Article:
The film does indicate how women born or married into more privilege or class (Ramola Garai’s character) had a different level of safety and protection in fighting for equal rights than say… the protagonist ‘laundress’ (Carey Mulligan) of very low class and education. The only other craving for me in this film (being of mixed Algonquin, Scottish, Irish, Welsh ancestry) was to see some color – the experience of women of color who would have experienced a double discrimination of sorts (not being able to be ‘human’ due to being a woman and a non-Caucasian person). It could have been interesting to juxtapose that discrimination with the experiences of suffragettes who were Caucasian. Mind you – I saw myself and people I know in all of these characters in Suffragette regardless of their race or class – and that I appreciated and applauded the filmmaker and cast for. I’ve also recently studied a character, Joyce – a low-status laundress, in Carol Churchill’s Top Girls for a scene study class in the summer – so I couldn’t help heavily empathize with Carey Mulligan’s character learning to participate in society despite the severe limitations on her ability to do so.

Hmmmmmm…. so I went from that movie to watching the experience of Japanese-Americans that were incarcerated and placed in concentration camps on American soil during World War II. At my lovely day job… I’d actually greeted the famed George Takei in New York… which had caused me to Google him (LOL) and find out about this musical Allegiance in which he mainly plays, Ojiichan, a grandfather. I’m SO GLAD I DID!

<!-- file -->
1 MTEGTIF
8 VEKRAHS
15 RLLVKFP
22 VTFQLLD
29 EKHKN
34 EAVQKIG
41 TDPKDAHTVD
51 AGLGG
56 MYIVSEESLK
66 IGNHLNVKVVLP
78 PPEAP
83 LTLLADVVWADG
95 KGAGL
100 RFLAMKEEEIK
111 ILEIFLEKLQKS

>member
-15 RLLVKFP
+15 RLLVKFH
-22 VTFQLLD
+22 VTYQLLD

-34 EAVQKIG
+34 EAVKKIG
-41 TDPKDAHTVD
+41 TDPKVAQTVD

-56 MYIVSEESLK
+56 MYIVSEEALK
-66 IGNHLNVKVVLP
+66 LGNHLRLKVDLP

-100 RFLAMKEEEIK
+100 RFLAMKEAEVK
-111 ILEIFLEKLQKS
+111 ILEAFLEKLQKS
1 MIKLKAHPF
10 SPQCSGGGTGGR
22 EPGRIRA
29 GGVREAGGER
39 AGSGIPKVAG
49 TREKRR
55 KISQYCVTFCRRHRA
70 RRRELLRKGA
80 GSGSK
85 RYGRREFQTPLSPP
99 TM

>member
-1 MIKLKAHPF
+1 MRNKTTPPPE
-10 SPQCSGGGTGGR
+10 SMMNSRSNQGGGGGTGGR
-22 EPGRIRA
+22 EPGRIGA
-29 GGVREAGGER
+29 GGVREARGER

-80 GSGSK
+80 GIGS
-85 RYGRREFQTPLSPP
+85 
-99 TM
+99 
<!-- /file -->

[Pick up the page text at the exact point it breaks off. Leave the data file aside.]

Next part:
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The inspiration and guiding light of this production was “Gaman”, a Japanese word that captures a principle of “endurance and dignity”. In fights for equal rights it seems many people have returned to this principle in order to stay strong through the vulnerability that accompanies a lower, unequal status in society. The Japanese experience of discrimination is also inextricably linked to the ability to carry their families with them. Having just seen Suffragette I started to see Caucasian women have this quality as well – it’s just not called “Gaman” all the time. The “Gaman” thread in Allegiance was intricately and invisibly woven by Takei’s character… the eldest/ grandfather to his children and grandchildren leaving an essence of strength and humor hand-in-hand wherever he went. In the musical he actually gardens and places chimes on the doorstep and these simple daily activities of fertilizing the ground and listening to the sound of chimes are symbolic of his effect on his family and his lingering presence. The embodiment of “Gaman” was in this old man, soon to become an ‘ancestor’, and had lightly folded his way into his family’s minds and on the very ground they’ll walk long past the horrible experiences of the concentration camps. I know people like Ojiichan, some of my ancestors – and my Vietnamese godfather in particular – was like him too, and I won’t forget Takei’s performance and ‘guiding light’. I truly believe that kindness can live on despite all odds.

And hey – if I didn’t work my lovely day job I mightn’t have fluked out and ‘Googled’ him and been struck by this performance. I also might not have had the extra motivation to jet out of the day job to watch some female actresses I admire pave the way for really great female characters in cinema. So I’m now more convinced that nothing is a fluke.

Why-You-Should-Keep-Your-Day-Job-For-Now

(here’s to kindness… and world peace…) 

**